That’s not to say that a single voice is the only way to push the pipeline. Like Furlong’s organization, the Leukemia & Lymphoma Society is another example of an organization putting money toward finding a cure. LLS provides academic grants and partners with biotechnology and pharmaceutical companies. LLS manages to fund about 90% of its grant applications and has a success rate that hovers between 10% and 12%, says the society’s EVP, Dr. Louis DeGennaro.

For Novartis, patient advocacy groups have had a clear impact. By associating with the organizations, they have helped Novartis “understand the perspective and unmet needs of people living with rare diseases,” the drugmaker notes in an e-mail. As an example: the Spinal Muscular Atrophy Foundation “had a pivotal role in SMA research and development efforts, helping develop alliances among healthcare companies, such as Novartis, academic researchers and patient groups.”

Scattered success

But progress in rare diseases is modest. Dr. Cote, who is now chief medical officer of NORD (the National Organization for Rare Diseases), tells MM&M that only 400 orphan drugs have come to market since 1983, and those treat only about 200 diseases. Cote says that drug repurposing, like that of Korlym, has had scattered success at best, although it’s a tack the National Institutes of Health is invested in through a program that essentially scans current approved medications and looks for rare-disease applications.

Cote says repurposing drugs has an additional drawback: retroactively applying an already approved drug may be great for patients, but companies cannot charge more money for the same medication. This somewhat tempers the benefit of seven years of exclusivity. Korlym skirts this problem because the stand-alone mifepristone is different from RU-486, of which mifepristone is a component. Instead, Cote says the future of orphan drugs and the incentives lie in creating—from scratch—treatments that specifically target rare diseases.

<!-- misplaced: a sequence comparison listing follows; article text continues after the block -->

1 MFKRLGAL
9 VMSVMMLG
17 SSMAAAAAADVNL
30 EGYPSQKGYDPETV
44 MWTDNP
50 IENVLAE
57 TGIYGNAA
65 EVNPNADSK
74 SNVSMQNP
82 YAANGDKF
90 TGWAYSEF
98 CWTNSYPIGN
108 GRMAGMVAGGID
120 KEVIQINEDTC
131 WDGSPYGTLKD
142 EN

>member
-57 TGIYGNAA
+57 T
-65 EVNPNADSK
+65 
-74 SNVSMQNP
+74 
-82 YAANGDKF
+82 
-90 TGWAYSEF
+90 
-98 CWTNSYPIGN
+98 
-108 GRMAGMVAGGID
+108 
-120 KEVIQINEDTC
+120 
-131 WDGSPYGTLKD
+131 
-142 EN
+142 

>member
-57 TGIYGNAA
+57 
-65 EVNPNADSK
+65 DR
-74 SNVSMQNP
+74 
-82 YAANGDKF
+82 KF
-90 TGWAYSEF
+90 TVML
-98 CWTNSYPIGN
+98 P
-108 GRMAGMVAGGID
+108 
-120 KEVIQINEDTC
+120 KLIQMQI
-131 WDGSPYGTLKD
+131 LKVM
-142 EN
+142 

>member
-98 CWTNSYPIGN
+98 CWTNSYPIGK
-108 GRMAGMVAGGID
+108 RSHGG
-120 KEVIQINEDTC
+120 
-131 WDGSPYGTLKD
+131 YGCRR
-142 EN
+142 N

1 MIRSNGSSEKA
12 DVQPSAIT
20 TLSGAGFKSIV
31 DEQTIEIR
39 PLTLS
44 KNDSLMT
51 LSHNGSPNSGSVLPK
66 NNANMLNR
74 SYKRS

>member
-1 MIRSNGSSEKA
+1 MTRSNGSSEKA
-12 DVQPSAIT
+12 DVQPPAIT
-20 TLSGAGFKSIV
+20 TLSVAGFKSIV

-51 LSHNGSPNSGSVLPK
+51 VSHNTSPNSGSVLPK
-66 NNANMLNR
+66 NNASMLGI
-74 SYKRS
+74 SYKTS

Dr. Yann Echelard of GTC Biotherapeutics agrees. The VP of corporate and technology development says that pharma used to consider rare diseases a costly category that would tax pharma coffers with little hope of a return, but the economics are rapidly changing. Five years ago, GTC received orphan drug status for ATryn, its drug for treating hereditary antithrombin deficiency, a condition affecting about one in 5,000 people in the US.

While it’s expensive to create biologics like ATryn, rare disease treatments can have lower development costs, particularly when it comes to clinical trials. In short, a smaller population means a smaller test group, bringing down cost.

Echelard adds that although biologics work on a granular level, these treatments still have spin-off potential. Case in point: GTC is looking at a drug that may have more than one use but the first approval is still in the wings and a secondary one would probably lag by two or three years.

Bigger players

Small firms like GTC and Corcept are not the only ones who see potential in rare diseases. Major players including Novartis and GlaxoSmithKline are also finding their way into the market.

In addition to launching its rare diseases unit two years ago, GSK signed a $300 million deal with the Canadian biotech Angiochem in March to investigate treatments for lysosomal storage diseases, an umbrella category that includes Fabry Disease, Gaucher’s Disease and Hunter’s syndrome. Fabry affects approximately one in every 40,000 to 60,000 men and is less frequent in women. “The risk associated with product discovery and development in rare diseases is generally lower than other disease areas as disease definitions are very clear and clinical trials tend to be small with robust endpoints,” GSK’s Patrick Vallance, SVP of drug discovery, said in statement when the unit launched.

Novartis, also in the game with its Institutes for BioMedical Research, is working on more than 40 rare diseases, notes a company representative by e-mail. The company dedicated 20% of last year’s pharmaceutical sales to R&D for rare and neglected diseases.

Novartis also hosted the first global Rare Disease R&D ­con­ference, held in February at its headquarters in Basel, ­Switzerland.